It is highly unlikely more money will be found to fund new IT-powered initiatives, so the CIO will need to assess where the IT is best placed to take the lead and where it should be subordinate to business objectives, says Rick Pastore, senior director of the global IT executive advisory programme at Hackett Group.
IT is the core customer of the major enterprise software providers and, in many ways, it has benefited from their moves to become more customer-centric.
Given the importance of software and the way software ecosystems works, IT is well-placed to advise the business as it embarks on creating software-driven initiatives.
“IT has been the customer and instigator of new products by working with suppliers,” says Scott Holland, practice leader of the global IT executive advisory programme at Hackett Group. “IT can play a huge role to tap into the value of the ecosystem, as long as it is not seriously inwardly focused.”
Beware the risk of core competencies
Every company develops its core competencies, first by acquiring a set of physical assets and then by investing in people with the knowledge and skills to create its products and structure the organisation with appropriate governance.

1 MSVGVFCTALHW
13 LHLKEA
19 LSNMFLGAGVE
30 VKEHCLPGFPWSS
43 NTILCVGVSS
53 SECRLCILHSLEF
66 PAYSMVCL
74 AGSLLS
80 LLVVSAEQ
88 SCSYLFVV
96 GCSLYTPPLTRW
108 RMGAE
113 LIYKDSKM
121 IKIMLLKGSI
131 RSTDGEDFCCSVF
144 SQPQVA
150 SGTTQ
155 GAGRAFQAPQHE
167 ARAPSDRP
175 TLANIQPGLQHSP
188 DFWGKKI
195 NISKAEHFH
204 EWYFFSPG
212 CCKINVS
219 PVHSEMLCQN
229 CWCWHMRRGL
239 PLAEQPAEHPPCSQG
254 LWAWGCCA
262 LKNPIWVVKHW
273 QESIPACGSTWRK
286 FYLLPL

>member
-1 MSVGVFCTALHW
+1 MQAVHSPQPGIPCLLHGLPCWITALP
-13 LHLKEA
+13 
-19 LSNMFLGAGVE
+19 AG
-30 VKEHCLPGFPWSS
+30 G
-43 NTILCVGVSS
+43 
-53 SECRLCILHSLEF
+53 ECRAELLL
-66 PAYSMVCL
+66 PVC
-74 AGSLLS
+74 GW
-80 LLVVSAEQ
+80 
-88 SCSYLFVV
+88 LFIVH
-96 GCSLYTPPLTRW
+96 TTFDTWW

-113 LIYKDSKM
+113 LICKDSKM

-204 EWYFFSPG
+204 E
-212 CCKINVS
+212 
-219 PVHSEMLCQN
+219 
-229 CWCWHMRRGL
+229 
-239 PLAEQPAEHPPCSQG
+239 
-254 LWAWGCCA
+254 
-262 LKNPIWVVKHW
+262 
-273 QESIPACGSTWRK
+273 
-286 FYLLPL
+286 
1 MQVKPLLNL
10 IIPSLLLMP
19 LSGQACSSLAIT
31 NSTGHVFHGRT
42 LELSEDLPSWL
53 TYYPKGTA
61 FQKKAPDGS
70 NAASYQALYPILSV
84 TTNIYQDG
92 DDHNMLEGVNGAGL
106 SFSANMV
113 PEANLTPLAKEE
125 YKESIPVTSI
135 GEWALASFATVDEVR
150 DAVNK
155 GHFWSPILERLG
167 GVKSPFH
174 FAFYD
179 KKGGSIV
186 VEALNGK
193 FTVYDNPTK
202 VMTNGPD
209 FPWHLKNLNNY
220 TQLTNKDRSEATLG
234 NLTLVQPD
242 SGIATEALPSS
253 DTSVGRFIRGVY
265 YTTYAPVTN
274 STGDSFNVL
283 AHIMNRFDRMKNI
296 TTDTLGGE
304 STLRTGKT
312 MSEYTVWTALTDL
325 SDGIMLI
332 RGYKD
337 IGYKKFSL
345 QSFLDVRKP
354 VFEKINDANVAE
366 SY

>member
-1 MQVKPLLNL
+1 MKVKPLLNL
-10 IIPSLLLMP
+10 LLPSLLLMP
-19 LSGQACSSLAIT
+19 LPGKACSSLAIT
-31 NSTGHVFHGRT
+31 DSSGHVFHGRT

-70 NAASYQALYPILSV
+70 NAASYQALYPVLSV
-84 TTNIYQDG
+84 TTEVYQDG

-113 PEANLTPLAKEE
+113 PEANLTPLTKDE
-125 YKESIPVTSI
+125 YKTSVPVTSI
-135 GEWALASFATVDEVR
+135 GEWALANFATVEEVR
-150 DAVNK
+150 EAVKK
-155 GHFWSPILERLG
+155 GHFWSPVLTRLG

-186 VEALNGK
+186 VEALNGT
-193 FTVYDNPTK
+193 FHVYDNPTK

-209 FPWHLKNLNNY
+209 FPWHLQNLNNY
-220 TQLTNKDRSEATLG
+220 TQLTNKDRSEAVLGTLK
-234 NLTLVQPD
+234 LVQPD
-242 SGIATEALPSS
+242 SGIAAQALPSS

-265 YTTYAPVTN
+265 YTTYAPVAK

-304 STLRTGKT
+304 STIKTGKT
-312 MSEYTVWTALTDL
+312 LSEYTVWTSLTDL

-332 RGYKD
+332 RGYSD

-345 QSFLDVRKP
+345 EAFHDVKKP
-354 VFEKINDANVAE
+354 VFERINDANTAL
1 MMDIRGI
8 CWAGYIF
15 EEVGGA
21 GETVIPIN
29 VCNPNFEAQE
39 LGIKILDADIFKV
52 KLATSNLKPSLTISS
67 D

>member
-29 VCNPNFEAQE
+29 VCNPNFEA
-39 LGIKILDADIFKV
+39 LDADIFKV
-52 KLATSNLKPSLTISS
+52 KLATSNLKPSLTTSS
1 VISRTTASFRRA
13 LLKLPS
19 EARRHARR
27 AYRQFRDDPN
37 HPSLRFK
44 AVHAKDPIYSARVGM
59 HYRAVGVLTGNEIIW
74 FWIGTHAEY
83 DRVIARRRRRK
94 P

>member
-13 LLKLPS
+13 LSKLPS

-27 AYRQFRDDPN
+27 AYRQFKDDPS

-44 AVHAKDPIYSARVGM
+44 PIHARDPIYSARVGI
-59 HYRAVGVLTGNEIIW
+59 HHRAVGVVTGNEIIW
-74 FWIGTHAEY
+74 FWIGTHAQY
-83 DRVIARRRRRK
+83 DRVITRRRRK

Over time, these competencies become difficult for competitors to imitate, and are then considered core to the company’s future performance. But there’s little opportunity to question when or whether these competencies might run their course.
Take BlackBerry and Nokia as examples. In 2007, BlackBerry thought it had the perfect smartphone for corporate business executives. It had an important Messenger app for email, software optimised for limited bandwidth and a battery optimised for long usage.
Around the same time, Nokia thought that feature phones with short message service (SMS, or text messaging) and global reach could guarantee its future success. They were both leaders in their respective domains. Then Apple introduced the iPhone, and BlackBerry and Nokia’s phones were rendered obsolete.
Read more about digitisation
- The RAC, an organisation steeped in tradition, is on a modernisation drive. We look at how Microsoft Azure is helping it digitise older cars.
- Imagine if your boss was a CEO pioneering a digital revolution in a company over 120 years old, connecting industrial machines to the internet. We Speak to GE’s CIO, Jim Fowler.